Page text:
In all cases, the Seller must move out before the closing and the home must be delivered to the Buyer, broom clean and free of all possessions. If you have not moved out by the closing, you run the risk that the closing will be delayed. We strongly suggest that you move out of the home the day before the closing even if it means that your household goods must be stored on a truck overnight. We also suggest that you make an appointment with our office prior to the closing, to pre-sign all of the closing documents. We will then be able to attend the closing on your behalf without inconveniencing you. You can then either pick up the closing proceeds or we can send them to you. Of course, you will need to be available by telephone in the event that questions arise during the closing.

What do I do with the utilities?

The utilities should be switched to the Buyer's name as of the closing. The realtor can assist or guide you in this process. Do not turn off the utilities completely, because the Buyer has the right to test the water and electricity at the walk-through inspection and if services have been turned off, this will not be possible and will delay the closing.

I prepaid the real estate taxes and/or sewer charges. What do I do?
When the tax and sewer searches are obtained, the Buyer's attorney will see that you either pre-paid for these items ( in which case the credit will likely be in your favor), or that you did not pay for the current period (in which case the credit will probably be in favor of the Buyer). We suggest that if payments are made for real estate taxes and/or sewer, they be made well in advance of the closing. Do not make any payments within a 3 week period prior to closing, but do make sure that all payments are made in a timely manner to avoid the imposition of interest or late penalties. If you make payments shortly prior to closing, you run the risk that they will not be posted in a timely manner, and that you will not receive the appropriate credit.

Since closing is coming up, should I pay the mortgage? With regard to the payment of your current mortgage the general rule is as follows (assuming that your current mortgage imposes a penalty if the payment is not received by the 15th of the month): (a) If you close prior to the 12th of the month, you do not need to make your monthly mortgage payment. (b) If you close after the 12th of the month, you must make your monthly mortgage payment if you wish to avoid the imposition of a late fee. You need to watch this because if the closing is delayed and you have not paid the mortgage payment that is due, you, not the buyer, will be responsible for late penalties.

What happens with my existing mortgage?
The Buyer's attorney will obtain a pay-off statement indicating the amount due on your current mortgage as of the closing date. The appropriate sum will be deducted from the closing proceeds and a check in an amount sufficient to pay off the mortgage will be sent by overnight delivery directly to your lender. The Buyer’s attorney will likely charge you a nominal fee for overnight delivery and a small fee for filing a discharge of that mortgage. Should you receive a notice from your lender after the closing indicating that your loan is overdue or not paid off, please contact our office immediately.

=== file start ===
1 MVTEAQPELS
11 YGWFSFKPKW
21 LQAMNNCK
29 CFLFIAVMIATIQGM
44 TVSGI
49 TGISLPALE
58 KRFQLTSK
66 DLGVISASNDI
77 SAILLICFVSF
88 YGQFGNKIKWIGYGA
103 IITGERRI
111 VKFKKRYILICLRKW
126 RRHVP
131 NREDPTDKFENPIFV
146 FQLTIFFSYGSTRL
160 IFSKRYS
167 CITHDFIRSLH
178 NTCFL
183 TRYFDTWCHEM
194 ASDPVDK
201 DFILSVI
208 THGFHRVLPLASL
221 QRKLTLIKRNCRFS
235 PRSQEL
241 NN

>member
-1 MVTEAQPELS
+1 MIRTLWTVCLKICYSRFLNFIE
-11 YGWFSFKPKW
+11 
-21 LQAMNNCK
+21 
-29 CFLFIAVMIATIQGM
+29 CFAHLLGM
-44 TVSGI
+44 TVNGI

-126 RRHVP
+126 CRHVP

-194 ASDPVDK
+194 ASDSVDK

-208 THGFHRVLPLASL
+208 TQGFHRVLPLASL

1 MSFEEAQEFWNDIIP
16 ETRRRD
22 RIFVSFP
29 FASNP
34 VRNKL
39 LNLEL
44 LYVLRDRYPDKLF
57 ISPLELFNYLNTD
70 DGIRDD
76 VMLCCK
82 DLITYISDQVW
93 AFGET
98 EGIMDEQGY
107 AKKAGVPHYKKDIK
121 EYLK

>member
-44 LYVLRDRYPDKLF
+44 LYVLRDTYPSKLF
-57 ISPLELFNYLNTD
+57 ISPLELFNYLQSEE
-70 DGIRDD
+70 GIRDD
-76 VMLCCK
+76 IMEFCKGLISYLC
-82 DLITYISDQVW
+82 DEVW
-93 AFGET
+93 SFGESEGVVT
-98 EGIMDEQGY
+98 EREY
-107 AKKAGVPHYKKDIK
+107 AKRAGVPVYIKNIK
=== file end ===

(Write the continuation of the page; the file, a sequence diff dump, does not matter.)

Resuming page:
What happens to my line of credit?

If you have a home equity line of credit that is secured by the home that you are selling, that line needs to be closed. If there is any money due on the loan that will have to be paid off at closing like any other mortgage. Once a contract of sale is signed, you should not make any draws against this line of credit, and certainly do not make any draws after the closing.

When do I cancel my insurance?
Do not cancel the homeowner's insurance until you have confirmed with our office that the closing has been completed.

At closing, the Seller is required to sign a Certificate regarding their New Jersey residency status. Why? Effective August 1, 2004, the Gross Income Tax Act requires nonresidents of New Jersey who derive income from the sale of real property in this State to pay estimated gross income tax. The Deed will not be recorded unless this Certificate is submitted and/or the proper estimated gross income tax has been paid. The Seller may be subject to withholding under this Act. We urge all Sellers to familiarize themselves with the Certificate prior to closing and to alert us if they are considered a non-resident of the State of New Jersey. The certifications that you will be asked to sign are on this website. This Firm does not give tax advice with respect to this Act. If you have any questions with regard to the Act’s applicability, please consult your tax professional

 

 

For More Information, Contact us at:

The Law Firm of Pawar Gilgallon & Rudy, LLC
6 South Street, Suite 201
Morristown, New Jersey 07960
(973) 605.8800 tel
(973) 605.8020 fax
craig@gilgallon.net